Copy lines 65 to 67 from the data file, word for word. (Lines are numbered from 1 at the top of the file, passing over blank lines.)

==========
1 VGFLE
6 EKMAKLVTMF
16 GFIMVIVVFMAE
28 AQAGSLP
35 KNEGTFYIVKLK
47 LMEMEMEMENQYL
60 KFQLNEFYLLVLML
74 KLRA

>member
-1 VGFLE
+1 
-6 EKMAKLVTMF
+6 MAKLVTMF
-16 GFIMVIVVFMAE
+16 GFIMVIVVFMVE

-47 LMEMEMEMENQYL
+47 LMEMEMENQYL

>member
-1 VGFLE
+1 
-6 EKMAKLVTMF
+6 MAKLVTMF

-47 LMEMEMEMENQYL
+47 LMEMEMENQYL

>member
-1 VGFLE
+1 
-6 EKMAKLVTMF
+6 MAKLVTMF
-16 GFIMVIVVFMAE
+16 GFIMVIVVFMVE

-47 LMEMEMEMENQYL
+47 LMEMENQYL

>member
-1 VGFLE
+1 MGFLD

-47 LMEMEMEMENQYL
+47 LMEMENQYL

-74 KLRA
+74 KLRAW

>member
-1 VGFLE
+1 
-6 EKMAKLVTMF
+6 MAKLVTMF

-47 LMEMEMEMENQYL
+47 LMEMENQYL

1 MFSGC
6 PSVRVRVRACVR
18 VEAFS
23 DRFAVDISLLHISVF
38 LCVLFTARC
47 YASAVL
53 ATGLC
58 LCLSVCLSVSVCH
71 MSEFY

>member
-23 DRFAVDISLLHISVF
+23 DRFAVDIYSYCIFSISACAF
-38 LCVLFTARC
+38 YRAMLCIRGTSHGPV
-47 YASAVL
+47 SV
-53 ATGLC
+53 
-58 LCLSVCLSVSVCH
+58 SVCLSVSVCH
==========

+53 
-58 LCLSVCLSVSVCH
+58 SVCLSVSVCH